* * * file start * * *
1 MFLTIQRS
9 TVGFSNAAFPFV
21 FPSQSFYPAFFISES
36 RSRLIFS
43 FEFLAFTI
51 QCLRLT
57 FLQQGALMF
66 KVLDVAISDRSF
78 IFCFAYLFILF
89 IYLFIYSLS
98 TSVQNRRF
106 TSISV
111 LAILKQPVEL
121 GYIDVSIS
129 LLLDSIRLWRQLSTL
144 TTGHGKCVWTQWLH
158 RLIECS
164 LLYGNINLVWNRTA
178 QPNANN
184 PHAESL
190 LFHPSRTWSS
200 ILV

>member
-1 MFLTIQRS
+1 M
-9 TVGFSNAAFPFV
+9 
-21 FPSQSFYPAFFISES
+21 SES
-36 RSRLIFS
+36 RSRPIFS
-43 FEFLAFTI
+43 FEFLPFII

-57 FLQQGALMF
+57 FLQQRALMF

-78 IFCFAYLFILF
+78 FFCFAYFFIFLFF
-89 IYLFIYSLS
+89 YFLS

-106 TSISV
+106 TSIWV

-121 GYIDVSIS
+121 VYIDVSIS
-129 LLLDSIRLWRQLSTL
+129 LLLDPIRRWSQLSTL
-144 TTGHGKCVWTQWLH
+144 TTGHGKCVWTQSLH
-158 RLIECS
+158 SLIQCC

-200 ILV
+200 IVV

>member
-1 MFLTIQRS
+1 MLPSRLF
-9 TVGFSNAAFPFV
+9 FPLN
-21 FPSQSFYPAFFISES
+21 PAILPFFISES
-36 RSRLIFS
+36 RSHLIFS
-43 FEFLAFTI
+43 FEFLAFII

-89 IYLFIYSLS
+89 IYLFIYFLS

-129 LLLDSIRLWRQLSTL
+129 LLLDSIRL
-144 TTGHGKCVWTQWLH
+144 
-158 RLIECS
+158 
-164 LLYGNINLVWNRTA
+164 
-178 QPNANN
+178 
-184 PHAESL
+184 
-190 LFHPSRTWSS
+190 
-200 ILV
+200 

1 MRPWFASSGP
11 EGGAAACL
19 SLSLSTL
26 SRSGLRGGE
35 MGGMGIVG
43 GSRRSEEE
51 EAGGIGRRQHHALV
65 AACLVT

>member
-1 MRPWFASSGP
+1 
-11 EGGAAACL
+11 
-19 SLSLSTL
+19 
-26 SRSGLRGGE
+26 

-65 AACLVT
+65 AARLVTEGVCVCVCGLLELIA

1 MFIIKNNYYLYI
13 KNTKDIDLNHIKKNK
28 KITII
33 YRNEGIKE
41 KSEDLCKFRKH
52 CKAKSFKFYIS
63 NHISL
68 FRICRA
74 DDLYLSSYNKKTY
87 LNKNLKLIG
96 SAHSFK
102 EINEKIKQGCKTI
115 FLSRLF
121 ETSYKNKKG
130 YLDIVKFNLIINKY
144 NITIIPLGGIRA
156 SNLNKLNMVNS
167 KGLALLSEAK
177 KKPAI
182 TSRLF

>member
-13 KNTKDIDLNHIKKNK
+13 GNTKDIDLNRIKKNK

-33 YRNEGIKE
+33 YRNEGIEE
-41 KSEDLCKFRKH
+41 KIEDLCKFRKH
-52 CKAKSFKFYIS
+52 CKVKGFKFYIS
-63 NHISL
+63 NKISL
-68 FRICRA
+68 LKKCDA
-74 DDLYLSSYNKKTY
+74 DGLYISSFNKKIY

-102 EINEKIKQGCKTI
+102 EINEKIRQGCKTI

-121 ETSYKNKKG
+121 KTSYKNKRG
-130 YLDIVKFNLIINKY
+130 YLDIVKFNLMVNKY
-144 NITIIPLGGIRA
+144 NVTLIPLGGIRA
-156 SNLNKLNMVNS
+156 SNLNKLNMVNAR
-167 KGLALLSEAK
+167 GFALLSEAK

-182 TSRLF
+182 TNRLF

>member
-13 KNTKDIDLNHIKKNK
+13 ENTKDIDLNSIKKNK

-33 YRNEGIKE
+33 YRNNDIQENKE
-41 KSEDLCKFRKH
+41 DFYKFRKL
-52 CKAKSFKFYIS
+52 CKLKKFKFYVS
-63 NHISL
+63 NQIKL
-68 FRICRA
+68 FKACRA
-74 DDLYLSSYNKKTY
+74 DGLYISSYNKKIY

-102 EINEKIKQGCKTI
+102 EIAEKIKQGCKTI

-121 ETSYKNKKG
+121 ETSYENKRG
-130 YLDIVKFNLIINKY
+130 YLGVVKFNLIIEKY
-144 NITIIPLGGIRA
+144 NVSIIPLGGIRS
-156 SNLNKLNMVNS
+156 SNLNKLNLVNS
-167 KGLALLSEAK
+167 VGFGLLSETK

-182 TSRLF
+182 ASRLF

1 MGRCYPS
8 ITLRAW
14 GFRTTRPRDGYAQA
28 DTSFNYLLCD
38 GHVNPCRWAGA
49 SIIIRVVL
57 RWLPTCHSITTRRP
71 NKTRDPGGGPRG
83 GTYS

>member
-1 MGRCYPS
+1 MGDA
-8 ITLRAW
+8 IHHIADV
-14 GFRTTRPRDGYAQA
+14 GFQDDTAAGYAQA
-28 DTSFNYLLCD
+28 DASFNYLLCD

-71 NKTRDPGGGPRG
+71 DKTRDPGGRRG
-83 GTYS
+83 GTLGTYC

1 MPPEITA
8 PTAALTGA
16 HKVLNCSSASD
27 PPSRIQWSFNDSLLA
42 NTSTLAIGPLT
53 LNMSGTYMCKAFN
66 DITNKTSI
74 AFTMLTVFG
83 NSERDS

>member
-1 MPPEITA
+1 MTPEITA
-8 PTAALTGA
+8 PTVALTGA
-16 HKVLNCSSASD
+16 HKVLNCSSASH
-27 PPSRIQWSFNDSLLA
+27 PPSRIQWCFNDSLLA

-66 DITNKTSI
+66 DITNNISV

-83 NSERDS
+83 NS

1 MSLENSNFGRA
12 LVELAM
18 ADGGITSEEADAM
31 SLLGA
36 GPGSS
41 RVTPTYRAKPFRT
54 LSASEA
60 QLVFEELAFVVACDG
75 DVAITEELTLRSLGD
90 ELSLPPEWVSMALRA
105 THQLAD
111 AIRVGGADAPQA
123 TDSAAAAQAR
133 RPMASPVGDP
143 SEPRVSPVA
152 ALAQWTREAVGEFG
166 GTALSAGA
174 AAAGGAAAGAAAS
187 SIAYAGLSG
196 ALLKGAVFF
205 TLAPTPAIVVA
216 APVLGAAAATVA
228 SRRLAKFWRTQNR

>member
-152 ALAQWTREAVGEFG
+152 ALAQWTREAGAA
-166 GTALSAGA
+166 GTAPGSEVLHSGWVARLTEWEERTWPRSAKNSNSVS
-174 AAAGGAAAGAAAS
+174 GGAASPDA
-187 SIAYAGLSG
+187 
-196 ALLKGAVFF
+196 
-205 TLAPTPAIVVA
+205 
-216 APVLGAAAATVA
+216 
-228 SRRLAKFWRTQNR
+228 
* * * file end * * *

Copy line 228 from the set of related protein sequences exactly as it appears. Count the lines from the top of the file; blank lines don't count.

54 LSASEA